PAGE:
Office of Social Innovation and Civic Participation

Innovation Funds

The idea is simple: to find the most effective programs out there and then provide the capital needed to replicate their success in communities around the country that are facing similar challenges. By focusing on high-impact, result-oriented non-profits, we will ensure that government dollars are spent in a way that is effective, accountable and worthy of the public trust.

- First Lady Michelle Obama, May 5, 2009


Our nation is experiencing some of the greatest challenges in a generation, but it is also a time of great opportunity.   President Obama is committed to supporting innovation that will help achieve more transformative change -- as opposed to marginal or incremental progress -- on our social problems. At the same time, we recognize that limited taxpayer dollars need to be directed at efforts that have evidence that they work and are ready to serve more communities in need.  Across the government, the Obama Administration is creating structures and driving resources to create a policy climate that will promote more innovation and better results. 


Following are the innovation funds that have been created across the Administration:

Guiding Principles

These funds will adhere to a set of principles that will define their investments and can provide a frame for funding across the Federal Government.  Specifically, they will:

  • Prioritize critical needs of the ultimate beneficiaries or those who serve them;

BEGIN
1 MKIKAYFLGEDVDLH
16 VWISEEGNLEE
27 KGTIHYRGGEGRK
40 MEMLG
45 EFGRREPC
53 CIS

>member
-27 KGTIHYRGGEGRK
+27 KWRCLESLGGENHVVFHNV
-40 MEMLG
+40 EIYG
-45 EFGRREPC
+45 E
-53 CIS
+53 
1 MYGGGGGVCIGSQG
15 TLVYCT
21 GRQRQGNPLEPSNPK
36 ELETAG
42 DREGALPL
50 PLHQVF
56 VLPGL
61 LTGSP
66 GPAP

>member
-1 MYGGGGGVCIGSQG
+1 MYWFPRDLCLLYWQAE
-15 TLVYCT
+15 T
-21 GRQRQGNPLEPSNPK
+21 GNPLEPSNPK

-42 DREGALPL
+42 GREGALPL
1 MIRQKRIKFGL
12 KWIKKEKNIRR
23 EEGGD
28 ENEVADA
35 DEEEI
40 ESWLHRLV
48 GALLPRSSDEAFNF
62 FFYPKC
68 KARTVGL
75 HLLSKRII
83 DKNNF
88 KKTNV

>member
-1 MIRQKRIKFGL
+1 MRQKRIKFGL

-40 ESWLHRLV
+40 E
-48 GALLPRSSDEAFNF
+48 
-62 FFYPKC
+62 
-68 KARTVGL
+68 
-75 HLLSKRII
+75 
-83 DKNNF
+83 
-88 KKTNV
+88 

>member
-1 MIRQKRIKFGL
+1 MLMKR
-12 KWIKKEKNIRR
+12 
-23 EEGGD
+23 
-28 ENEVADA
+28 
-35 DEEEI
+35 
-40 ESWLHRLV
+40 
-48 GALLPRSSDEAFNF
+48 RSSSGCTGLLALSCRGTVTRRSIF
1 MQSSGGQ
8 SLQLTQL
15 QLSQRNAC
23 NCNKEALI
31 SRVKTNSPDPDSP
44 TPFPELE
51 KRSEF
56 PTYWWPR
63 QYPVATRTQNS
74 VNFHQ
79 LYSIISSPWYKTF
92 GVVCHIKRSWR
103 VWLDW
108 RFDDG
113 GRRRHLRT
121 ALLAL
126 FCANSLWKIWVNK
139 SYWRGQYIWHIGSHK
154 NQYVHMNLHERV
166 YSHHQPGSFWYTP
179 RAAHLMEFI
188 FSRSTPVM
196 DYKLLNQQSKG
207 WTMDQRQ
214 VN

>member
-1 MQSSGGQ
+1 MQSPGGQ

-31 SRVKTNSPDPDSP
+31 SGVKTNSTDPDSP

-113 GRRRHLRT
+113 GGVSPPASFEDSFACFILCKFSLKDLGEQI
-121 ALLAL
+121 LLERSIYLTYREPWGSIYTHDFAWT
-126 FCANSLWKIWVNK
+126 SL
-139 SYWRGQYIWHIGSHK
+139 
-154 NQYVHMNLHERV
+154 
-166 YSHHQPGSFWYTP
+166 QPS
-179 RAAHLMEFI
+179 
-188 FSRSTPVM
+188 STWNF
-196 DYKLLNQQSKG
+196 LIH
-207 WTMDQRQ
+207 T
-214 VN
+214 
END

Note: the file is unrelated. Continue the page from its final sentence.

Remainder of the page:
• Align investment size with evidence of historic and potential impact and other factors contributing to successful scaling balanced with risk – for example:

    • Large grants to Grow What Works;
    • Medium grants to Validate promising products and practices; and
    • Small grants to build on Early Stage Innovation;
  • Utilize selection criteria that emphasize sustained impact at scale:

    • Outcomes – Investments will be made in solutions that produce significant improvement in the priority outcomes (e.g. student achievement) directly or through intermediate variables that have been shown to impact those outcomes (e.g. teachers to student achievement);
    • Evidence – Proposed solutions will have evidence commensurate with the scale of the investment (i.e. large grants requiring the most rigorous evidence to limited evidence for small grants)
    • Learning – Funded projects will be designed to produce learning that addresses key gaps in the knowledge of the field using a methodology (s) rigorous enough to guide future decisions about whether to make future investments in the proposed solution and how to maximize the productivity of those investments.
    • Sustainability – Funded projects must demonstrate financial and political sustainability well beyond the grant period.
    • Scalability – Proposed solutions must be cost effective and scale to serve thousands if not millions of the intended beneficiaries. 
  • Leverage private funding to complement government funds or fill critical gaps created by the limitations of government funding; 

  • In selecting organizations, create a process that allows for assessment of management teams running programs or organizations; ' 

  • As appropriate, support and utilize intermediaries to provide capacity, flexibility and further leverage.